Increases to asset limits and gift amounts for people on social assistance

* This is a translation of “Increases to asset limits and gift amounts for people on social assistance” published in september 2017, produced in English by CLEO (Community Legal Education Ontario). Japanese Social Services is wholly responsible for the accuracy of this translation, produced with permission of CLEO.

This month’s On the Radar gives highlights of rule changes for people on Ontario Works (OW) and the Ontario Disability Support Program (ODSP). These changes include increases in the value of assetspeople can own and new rules about gifts that won’t affect their assistance.
The rules are complicated. There’s more detailed information on the Steps to Justice website.

Higher limits on assets

Assets are things that someone owns. OW and ODSP have rules about the amount someone can have in income and assets and still qualify financially for social assistance.
As of September 1, 2017, these amounts went up.
For example, a single person getting financial assistance from OW can now have $10,000 in assets, up from $2,500. A single person getting income support from ODSP can have $40,000 in assets, up from $5,000.
A couple on OW can now have $15,000 in assets, up from $5,000. And a couple on ODSP can have $50,000, up from $7,500.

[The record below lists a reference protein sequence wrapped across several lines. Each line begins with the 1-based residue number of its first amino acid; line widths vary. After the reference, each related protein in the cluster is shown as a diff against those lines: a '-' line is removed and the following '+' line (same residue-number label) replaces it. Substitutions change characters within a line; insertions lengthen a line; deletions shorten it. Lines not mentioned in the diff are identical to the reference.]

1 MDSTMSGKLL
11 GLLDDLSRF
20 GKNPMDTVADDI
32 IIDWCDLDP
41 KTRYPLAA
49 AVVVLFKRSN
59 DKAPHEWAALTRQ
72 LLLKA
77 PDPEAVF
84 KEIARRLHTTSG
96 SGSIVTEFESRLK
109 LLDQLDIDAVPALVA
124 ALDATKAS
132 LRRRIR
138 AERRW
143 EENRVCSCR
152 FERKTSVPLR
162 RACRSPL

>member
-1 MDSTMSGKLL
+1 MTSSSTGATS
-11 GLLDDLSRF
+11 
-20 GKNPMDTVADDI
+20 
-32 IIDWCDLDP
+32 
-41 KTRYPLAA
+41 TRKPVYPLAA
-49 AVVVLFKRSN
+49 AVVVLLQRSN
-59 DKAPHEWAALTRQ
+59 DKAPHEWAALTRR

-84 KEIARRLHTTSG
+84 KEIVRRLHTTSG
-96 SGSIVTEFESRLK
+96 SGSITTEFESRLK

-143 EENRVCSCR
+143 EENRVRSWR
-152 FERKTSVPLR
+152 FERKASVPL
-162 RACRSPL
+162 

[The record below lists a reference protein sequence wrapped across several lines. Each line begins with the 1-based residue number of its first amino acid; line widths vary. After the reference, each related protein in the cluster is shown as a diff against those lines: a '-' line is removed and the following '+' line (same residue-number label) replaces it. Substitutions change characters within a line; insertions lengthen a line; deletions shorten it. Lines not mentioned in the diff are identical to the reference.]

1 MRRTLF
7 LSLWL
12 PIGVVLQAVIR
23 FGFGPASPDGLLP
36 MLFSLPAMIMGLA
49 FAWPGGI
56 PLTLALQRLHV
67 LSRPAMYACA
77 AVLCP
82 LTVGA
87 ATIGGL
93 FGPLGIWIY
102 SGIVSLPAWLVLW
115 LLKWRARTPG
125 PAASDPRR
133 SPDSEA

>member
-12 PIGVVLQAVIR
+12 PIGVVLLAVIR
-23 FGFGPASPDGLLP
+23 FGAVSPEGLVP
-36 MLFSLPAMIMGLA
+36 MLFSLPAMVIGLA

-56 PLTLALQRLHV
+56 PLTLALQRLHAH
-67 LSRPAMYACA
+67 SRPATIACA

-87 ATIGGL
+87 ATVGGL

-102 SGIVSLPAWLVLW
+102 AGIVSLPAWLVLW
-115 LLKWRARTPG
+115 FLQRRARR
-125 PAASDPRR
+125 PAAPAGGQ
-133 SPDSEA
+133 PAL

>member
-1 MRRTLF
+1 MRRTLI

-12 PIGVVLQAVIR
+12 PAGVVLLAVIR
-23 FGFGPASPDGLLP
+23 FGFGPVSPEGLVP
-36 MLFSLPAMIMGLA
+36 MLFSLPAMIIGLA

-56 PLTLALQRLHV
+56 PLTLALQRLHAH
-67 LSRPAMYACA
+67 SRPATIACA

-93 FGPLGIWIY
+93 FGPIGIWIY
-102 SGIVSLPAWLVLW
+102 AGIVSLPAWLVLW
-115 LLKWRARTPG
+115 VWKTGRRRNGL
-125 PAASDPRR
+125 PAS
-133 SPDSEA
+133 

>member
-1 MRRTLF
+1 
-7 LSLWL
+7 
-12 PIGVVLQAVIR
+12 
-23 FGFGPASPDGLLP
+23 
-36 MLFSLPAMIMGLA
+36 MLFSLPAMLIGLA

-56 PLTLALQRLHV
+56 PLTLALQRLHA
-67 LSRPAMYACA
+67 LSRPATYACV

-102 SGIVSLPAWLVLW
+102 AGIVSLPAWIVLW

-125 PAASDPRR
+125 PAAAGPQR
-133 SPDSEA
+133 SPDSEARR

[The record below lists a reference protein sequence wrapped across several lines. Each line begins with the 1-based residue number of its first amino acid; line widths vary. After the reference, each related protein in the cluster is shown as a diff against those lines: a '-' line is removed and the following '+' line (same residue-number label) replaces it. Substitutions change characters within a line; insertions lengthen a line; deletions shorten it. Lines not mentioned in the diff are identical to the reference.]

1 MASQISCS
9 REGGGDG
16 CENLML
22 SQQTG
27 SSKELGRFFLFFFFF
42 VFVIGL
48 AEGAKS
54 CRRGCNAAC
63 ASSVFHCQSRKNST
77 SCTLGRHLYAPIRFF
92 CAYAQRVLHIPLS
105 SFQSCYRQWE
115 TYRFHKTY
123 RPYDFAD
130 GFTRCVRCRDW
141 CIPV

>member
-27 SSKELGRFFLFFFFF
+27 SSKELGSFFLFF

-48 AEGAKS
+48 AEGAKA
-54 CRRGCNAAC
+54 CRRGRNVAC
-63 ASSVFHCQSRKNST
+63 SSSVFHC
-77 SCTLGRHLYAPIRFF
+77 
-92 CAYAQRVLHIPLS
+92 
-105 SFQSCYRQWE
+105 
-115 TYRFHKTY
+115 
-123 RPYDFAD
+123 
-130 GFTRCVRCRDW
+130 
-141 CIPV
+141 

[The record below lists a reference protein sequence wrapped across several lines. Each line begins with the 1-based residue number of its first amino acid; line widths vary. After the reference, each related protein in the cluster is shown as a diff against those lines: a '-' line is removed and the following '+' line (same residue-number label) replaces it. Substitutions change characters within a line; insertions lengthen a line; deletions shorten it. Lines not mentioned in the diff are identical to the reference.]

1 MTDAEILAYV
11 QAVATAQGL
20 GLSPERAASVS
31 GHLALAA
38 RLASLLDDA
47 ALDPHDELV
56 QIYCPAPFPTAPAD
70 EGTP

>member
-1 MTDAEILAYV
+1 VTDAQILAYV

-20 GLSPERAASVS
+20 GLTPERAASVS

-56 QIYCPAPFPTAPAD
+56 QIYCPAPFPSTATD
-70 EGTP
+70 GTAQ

◎Increased limit on gifts

With the new rules, in any 12-month period people can receive gifts that are worth up to $10,000 and OW and ODSP won’t count this as income. This amount used to be $6,000.
If people don’t spend the money in the month that they get it, the money becomes an asset in the following month. People can avoid going over their asset limit by spending the money on “exempt” assets. The rules about this are different for OWand ODSP.

◎Gifts of money that are for certain things

OW and ODSP do not count money in any amount that someone receives as a gift:

  • to use as first and last month’s rent for a place to live
  • to help buy a home to live in
  • to help buy a car that’s an exempt asset

And ODSP does not count money that someone receives as a gift to put in a registered education savings plan (RESP) or a registered disability savings plan (RDSP).
OW and ODSP have guidelines about spending the money within certain time limits.

◎New rules about claiming employment expenses

ODSP rules say that people can work and still get income support as long as they:

  • tell ODSP about any money they make
  • don’t make too much money

The general rule is that people can make $200 in net earnings in a month before ODSP reduces their monthly income support.
People who have expenses related to working because of their disability may be able to keep more of their income support. As of September 1, 2017, the amount they can deduct for these kinds of expenses is $1,000 a month, up from $300.
They need to show proof of their expenses, for example, receipts to show what they paid.

Getting legal help

People who need advice about the new rules may want to contact their local community legal clinic.

*This email alert gives general legal information. It is not a substitute for getting legal advice about a particular situation.

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